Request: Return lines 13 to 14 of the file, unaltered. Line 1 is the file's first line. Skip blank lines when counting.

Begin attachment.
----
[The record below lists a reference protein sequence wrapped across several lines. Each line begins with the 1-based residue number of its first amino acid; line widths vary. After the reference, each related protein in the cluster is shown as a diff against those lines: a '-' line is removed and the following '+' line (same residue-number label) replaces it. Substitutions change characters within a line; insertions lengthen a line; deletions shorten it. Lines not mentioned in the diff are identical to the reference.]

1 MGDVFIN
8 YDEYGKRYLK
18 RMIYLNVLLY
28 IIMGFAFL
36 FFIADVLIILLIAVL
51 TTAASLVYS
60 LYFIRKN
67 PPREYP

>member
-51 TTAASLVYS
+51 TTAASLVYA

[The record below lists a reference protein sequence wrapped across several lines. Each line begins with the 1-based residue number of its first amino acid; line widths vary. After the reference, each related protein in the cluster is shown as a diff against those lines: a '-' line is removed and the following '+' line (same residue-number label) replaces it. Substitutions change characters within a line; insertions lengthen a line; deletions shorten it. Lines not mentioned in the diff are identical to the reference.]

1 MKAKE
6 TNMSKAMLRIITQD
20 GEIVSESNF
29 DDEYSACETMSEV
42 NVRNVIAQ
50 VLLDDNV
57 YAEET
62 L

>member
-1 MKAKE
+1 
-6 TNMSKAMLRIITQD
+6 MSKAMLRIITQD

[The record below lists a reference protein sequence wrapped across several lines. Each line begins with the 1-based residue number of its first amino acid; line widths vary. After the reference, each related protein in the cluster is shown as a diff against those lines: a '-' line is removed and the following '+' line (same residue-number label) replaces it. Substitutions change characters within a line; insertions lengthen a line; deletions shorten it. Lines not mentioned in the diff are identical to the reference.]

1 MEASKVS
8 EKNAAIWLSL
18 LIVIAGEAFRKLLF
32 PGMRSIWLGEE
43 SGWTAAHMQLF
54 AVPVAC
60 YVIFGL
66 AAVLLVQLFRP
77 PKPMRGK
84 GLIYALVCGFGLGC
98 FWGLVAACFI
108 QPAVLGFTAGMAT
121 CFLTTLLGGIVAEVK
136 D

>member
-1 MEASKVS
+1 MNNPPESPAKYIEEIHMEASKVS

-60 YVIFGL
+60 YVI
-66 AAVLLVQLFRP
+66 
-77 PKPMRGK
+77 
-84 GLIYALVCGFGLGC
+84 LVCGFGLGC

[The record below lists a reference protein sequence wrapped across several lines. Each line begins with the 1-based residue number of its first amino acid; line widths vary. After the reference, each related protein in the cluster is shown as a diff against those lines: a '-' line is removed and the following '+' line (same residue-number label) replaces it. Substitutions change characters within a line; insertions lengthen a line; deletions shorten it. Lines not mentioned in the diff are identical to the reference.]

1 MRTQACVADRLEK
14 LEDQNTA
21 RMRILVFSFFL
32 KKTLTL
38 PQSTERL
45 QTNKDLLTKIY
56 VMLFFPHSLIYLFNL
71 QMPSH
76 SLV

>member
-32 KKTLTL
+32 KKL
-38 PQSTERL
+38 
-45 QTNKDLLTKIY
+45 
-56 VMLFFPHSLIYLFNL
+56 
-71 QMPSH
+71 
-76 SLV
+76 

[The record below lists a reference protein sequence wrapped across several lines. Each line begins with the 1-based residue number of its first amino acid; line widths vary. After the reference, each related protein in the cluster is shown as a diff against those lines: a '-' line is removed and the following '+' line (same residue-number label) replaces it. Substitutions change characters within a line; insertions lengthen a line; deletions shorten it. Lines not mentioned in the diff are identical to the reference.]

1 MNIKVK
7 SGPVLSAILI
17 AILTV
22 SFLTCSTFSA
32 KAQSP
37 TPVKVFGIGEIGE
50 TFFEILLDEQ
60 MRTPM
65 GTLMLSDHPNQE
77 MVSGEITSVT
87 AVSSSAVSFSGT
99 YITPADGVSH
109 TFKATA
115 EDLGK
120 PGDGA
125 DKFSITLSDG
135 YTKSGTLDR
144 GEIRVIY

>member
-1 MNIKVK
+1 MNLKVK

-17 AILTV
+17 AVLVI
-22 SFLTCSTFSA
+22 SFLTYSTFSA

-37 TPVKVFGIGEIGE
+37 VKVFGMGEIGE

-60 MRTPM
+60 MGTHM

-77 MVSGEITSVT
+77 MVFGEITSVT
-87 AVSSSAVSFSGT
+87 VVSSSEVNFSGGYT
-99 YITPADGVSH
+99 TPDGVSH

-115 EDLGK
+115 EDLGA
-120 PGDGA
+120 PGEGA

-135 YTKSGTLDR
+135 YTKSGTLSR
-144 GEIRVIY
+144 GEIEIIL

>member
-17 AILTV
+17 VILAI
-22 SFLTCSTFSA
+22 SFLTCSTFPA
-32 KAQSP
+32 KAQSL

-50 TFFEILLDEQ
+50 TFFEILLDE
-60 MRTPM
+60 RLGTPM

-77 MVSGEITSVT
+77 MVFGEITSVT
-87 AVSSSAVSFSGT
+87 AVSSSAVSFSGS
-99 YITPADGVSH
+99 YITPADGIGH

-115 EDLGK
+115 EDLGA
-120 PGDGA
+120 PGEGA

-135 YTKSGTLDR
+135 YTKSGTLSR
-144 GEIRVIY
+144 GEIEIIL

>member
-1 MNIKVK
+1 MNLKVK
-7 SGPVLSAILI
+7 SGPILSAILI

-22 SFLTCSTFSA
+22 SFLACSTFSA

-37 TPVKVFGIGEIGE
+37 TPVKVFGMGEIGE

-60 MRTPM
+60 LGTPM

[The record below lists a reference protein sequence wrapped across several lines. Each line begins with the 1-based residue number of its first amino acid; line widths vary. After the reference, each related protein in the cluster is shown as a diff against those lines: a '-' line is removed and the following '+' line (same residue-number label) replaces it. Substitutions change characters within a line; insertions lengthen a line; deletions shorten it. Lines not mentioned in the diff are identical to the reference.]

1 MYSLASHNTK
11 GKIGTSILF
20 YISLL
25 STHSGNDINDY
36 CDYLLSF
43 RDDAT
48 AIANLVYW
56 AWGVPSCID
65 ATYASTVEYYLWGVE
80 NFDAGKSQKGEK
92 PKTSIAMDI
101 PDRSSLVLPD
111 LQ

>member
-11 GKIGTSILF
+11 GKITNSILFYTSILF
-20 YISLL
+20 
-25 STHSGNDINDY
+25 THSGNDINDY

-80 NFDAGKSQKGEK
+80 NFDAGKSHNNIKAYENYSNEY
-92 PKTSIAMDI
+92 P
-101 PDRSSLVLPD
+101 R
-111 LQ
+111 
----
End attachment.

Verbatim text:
[The record below lists a reference protein sequence wrapped across several lines. Each line begins with the 1-based residue number of its first amino acid; line widths vary. After the reference, each related protein in the cluster is shown as a diff against those lines: a '-' line is removed and the following '+' line (same residue-number label) replaces it. Substitutions change characters within a line; insertions lengthen a line; deletions shorten it. Lines not mentioned in the diff are identical to the reference.]

1 MKAKE